Best Place To Stay in Oaxaca
When it comes to where to stay in Oaxaca, there is a great variety of hotels and other accommodation options. You won’t have any problem finding somewhere to stay.
Below, I’ve listed a couple of different places to consider depending on what type of accommodation you are looking for.
Hotel Siglo XVII Art Gallery is a peaceful sanctuary that is stylishly designed, with a private courtyard and a rooftop pool that affords views of the many Colonial churches against the backdrop of the surrounding mountains. The property is very conveniently located in the heart of Oaxaca and the staff is warm and helpful.
Nana Vida is an exceptional boutique hotel whose name in a local tongue means 'What a blessing!" Located steps from the Santo Domingo Convent and Textile Museum, the Rufino Tamayo Museum, and the Museum of Oaxaca Cultures, Nana Vida supports local artists and artisans. This four star property has spacious, quiet and comfortable rooms and also offers tours, cooking lessons and spa services.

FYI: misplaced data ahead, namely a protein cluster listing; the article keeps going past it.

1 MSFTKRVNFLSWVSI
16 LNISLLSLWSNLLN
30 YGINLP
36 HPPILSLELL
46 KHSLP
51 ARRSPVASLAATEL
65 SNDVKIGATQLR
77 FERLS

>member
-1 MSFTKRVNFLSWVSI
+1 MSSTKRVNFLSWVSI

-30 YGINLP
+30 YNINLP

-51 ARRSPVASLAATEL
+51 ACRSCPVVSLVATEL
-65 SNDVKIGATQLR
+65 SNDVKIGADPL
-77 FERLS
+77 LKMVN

More on Mexican culture
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- Uncovering Chiapas Culture with the Hero of Chiapas, Mexico
- Festival in Mexico Reveals Local History and Legends
- An Interview with Zapotec artisan Carlomagno Pedro Martinez
- Zapotec People of Oaxaca, Weavers Since Pre-Hispanic Times
- San Miguel de Allende | The Real Story Of Who Put It On The Map
- Mayan Masks Featured at Another Face of Mexico Mask Museum
- Assemblage Art and Creative Life of Anado Mclauchlin
This piece is by Soha Ghezili. An Iranian born, multilingual travel enthusiast with a degree in International eTourism from Lugano, Switzerland. I have lived in over 20 different houses and have as much experience as a 60-year-old!
Publisher and editor of People Are Culture (PAC). This article was created by original reporting that sourced expert commentary from local cultural standard-bearers. Those quoted provide cultural and historical context that is unique to their role in the community and to this article.